Paul's Insights: Investments should pass the pub test
Following an investigation by investment watchdog ASIC, Citigroup recently agreed to refund over $3 million to customers who’d copped losses on a type of investment called “structured products” between 2013 and 2017.
If you’re not familiar with them, structured products are a complex market-linked investment. The return is generally based on the performance of a particular group of shares, or share index, and in some cases, the investor’s capital is at risk.
If this sounds complicated, that’s because it is. Structured products have been likening to punting rather than investing, and a colleague of mine who has experience with these products, says they can be very convoluted, often making it challenging for ordinary investors to fully grasp how they work.
ASIC’s issue is that these products were sold to customers without proper advice. For the record, Citibank stopped selling structured products in early 2018, and it has pledged to contact customers who still have money tied up in these products, and give them a chance to bail out early without cost.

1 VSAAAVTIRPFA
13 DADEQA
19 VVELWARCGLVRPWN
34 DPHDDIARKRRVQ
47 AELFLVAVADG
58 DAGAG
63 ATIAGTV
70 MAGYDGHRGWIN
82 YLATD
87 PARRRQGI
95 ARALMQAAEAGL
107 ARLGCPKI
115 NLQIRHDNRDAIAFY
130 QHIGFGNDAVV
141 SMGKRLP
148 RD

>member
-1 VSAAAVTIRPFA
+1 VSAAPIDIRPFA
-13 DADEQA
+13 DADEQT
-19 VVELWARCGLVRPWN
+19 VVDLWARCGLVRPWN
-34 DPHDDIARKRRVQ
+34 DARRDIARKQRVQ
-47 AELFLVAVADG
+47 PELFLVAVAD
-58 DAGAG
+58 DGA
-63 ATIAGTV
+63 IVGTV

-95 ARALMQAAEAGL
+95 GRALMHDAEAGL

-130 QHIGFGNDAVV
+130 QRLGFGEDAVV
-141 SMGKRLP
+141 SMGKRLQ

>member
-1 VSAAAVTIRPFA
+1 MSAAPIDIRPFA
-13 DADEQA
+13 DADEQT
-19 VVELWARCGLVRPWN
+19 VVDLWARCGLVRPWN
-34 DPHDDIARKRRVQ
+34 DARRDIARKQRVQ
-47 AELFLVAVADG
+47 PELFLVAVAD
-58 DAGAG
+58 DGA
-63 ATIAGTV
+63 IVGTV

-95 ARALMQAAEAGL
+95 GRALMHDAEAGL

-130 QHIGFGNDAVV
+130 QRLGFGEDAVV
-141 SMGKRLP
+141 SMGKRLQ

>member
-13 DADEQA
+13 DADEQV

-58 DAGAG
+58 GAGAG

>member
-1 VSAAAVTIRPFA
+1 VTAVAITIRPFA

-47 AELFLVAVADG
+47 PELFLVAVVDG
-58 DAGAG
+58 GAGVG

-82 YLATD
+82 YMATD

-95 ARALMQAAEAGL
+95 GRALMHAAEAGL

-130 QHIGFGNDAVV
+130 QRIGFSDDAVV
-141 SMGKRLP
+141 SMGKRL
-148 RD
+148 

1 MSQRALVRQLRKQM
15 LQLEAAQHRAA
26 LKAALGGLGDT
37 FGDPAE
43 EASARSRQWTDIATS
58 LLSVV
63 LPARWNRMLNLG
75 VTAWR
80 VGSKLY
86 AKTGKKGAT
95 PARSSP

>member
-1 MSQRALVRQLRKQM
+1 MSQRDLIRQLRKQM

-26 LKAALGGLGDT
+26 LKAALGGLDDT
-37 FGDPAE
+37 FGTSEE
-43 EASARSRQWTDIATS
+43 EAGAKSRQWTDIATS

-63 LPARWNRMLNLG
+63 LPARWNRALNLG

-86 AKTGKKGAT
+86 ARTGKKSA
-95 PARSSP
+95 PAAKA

The main point however, is that when it comes to investing, the simple things are often the best.
There are plenty of guidelines we can – and should – follow as investors, like don’t try to time the market, and spread your money across different investments. But the simplest, and arguably most important, rule of thumb is to only put money into something you understand.
If you can’t easily explain to your partner or a mate how you could make – or lose – money on an investment, then you don’t understand it, and you’d have to be a mug to tip cash into it.
Unless you regard yourself as an experienced investor, you could be better off sticking with mainstream investments – cash, property and shares, or managed funds that invest in these, rather than something a little more exotic.
That’s not to say these three investment classes assets are failsafe, far from it. It’s just that they are generally a more proven way of generating wealth. And there is plenty of information available so you can compare returns over a period of time and make a reasonable investment decision.
There’s nothing flashy about the approach of “If you don’t understand it, don’t buy it” but it’s not a bad rule of thumb to follow.
Paul Clitheroe is Chairman of InvestSMART, Chairman of the Australian Government Financial Literacy Board and chief commentator for Money Magazine.